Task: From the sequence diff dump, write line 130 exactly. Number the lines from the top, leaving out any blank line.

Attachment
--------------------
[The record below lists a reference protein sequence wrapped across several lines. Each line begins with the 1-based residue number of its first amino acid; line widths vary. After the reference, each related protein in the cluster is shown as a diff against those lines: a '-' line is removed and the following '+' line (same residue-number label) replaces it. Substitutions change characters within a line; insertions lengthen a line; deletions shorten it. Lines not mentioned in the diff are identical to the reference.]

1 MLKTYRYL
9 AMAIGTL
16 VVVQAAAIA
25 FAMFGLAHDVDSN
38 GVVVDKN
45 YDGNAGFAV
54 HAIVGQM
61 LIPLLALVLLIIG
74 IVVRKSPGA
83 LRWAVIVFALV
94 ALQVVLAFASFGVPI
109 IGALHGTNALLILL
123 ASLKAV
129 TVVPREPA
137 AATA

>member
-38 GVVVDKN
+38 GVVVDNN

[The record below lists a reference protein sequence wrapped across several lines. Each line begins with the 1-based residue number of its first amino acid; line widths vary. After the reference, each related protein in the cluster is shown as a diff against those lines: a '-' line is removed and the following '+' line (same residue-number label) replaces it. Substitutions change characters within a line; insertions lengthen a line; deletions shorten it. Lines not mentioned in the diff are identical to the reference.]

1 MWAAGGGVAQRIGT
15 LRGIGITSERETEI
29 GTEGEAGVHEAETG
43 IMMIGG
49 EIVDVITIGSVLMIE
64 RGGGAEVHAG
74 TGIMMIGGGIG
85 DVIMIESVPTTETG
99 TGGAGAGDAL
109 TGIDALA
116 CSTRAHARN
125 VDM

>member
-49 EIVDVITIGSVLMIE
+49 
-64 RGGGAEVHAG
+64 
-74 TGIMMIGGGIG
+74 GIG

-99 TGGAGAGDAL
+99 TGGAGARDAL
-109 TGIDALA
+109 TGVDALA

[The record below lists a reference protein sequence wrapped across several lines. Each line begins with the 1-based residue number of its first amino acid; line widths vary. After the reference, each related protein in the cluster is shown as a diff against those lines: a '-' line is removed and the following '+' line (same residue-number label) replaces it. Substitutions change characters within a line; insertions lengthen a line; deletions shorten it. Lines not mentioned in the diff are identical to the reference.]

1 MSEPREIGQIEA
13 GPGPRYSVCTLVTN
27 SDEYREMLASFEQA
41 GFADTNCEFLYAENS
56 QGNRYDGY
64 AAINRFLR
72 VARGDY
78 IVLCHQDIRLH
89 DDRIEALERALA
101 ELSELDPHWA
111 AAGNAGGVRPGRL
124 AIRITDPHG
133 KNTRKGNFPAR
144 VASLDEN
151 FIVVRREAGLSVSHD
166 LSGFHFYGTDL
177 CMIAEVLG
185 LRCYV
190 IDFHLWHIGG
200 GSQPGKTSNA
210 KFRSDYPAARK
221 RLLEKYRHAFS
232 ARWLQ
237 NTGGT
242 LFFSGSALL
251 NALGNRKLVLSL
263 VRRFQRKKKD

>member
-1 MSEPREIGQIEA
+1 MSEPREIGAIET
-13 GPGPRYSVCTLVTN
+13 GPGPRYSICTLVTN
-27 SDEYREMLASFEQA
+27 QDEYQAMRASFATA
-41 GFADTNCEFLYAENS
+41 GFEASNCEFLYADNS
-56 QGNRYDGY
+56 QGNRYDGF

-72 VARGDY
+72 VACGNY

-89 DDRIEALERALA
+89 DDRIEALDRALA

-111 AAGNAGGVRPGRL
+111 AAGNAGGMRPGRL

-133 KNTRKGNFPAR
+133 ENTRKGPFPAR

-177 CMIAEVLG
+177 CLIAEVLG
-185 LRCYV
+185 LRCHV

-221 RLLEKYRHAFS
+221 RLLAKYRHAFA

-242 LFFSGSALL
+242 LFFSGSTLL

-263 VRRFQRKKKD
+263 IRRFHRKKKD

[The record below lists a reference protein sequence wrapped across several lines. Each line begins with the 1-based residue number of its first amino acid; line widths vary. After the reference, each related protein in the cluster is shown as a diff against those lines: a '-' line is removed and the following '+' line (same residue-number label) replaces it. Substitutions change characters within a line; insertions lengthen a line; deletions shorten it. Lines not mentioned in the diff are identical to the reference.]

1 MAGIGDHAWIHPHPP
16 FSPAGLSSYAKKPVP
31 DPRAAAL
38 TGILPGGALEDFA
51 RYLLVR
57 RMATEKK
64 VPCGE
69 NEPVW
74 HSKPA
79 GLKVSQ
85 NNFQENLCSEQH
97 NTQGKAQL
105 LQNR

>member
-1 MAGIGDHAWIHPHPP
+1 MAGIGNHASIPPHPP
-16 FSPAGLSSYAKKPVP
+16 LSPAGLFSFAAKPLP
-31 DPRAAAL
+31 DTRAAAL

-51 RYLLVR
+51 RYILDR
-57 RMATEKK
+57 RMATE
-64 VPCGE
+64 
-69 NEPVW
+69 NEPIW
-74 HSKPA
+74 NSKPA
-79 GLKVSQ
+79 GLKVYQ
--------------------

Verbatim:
-74 HSKPA